Music and Sound for Visual Media Networking Event, November 5
This Saturday, November 5, Berklee's Media Center and its environs will be transformed from their normally tranquil study environments into a buzzing, vibrant networking center, in which Berklee students meet and mingle with local film, television, and video game industry professionals and students. True to its mission of forging collaborations, the organization of the event is itself a collaborative venture of the the Film Scoring Department, the Electronic Production and Design Department, the Learning Center, and two student clubs—the Film Scoring Network and the Video Game Music Club—with support from Academic Affairs and Physical Plant.
In its sixth year, this event has expanded from its original title of Music for Film to include sound design and all forms of visual media, and will include impressive speakers such as Paul Hirsch (Oscar-winning editor of Star Wars, among other notable credits, appearing via Skype), Diego Stocco (sound designer for many films, TV series, and video games, notably Assassin's Creed: Brotherhood and Sherlock Holmes, also via Skype), Shawn Robertson and Jeff Seamster (art and audio leads at Irrational Games, makers of Bioshock, attending in person), and a showcase of seven finalist scores for a short film by a NYU Tisch School of the Arts Asia MFA film student. Last but not least, there will be a panel discussion with a team—including Boston University master's degree film student Atanas Bakalov, Berklee film scoring major Cesar Suarez, and Berklee electronic production and design major Matteo Stronati—who came together at last year's event and went on to work together on Atanas' short film Lover's Leap. We caught up with these three collaborators earlier this month to get a sense for what can come out of an event like Saturday's.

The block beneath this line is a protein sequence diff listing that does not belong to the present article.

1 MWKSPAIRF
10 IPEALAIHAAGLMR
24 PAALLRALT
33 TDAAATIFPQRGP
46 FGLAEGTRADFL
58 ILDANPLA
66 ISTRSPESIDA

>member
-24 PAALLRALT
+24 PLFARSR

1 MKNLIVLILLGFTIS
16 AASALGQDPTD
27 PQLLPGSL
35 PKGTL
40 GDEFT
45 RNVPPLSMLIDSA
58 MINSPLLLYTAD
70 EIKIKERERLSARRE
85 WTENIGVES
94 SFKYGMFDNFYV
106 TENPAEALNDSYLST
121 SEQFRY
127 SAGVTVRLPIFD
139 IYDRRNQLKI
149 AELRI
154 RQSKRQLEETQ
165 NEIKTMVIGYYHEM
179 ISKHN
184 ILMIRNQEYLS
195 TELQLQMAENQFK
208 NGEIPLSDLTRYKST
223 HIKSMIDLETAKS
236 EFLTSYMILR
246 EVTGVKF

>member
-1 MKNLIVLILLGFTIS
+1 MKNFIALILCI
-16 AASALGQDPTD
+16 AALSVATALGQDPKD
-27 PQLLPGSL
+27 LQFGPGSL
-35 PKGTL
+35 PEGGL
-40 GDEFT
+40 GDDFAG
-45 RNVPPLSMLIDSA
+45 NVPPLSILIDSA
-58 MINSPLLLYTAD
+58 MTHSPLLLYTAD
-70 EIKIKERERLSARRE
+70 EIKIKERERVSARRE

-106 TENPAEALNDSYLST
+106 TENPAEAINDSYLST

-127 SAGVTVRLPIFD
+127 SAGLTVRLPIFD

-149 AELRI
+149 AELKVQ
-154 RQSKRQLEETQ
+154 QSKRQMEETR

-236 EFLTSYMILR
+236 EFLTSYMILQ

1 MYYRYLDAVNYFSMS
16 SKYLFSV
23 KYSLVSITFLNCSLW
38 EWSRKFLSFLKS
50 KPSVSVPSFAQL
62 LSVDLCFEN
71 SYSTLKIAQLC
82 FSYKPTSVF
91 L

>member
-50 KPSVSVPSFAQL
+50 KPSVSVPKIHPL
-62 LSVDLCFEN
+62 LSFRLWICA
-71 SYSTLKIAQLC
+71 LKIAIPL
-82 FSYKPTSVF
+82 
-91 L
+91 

What were your expectations for the event?
Atanas: I heard about the Berklee networking event on a flyer posted on a wall at B.U., and I really didn't have any preconceived notions about what it would be like, but I was interested in meeting composers and finding somebody to collaborate with on the score for my movies.
Cesar: Well, coming from the film scoring major, my expectations were to meet people in the industry, directors, producers—just a way that I could get my foot in the door. I expected just to understand the industry that I'm getting into, understand and know how directors think, get a couple of films under my belt so I can have something to show.
Matteo: One expectation was to meet someone who didn't just belong to the audio and music field, because one thing about Berklee of course is that there are many kinds of people in the school, but you always get to meet either performers, composers, or sound designers, but they're all related to music and sound. In film and other industries like video games, you have to interact with people that probably don't know anything about audio. And that was what I really wanted. I wanted to interact with other people from other fields.
How did you prepare for the event?
Cesar: I did this event twice. My first time I just went to see how it would go. I wasn't very well prepared; I just went with my laptop and headphones. So the second time around I already had an experience of how it went, I saw other people and how they were doing, so I prepared DVDs of all my videos that I did while I was in the major, projects that I thought were my best—that's very important—and a business card so I could present myself in a more professional manner. And my preparation was one of the keys to my success in the event.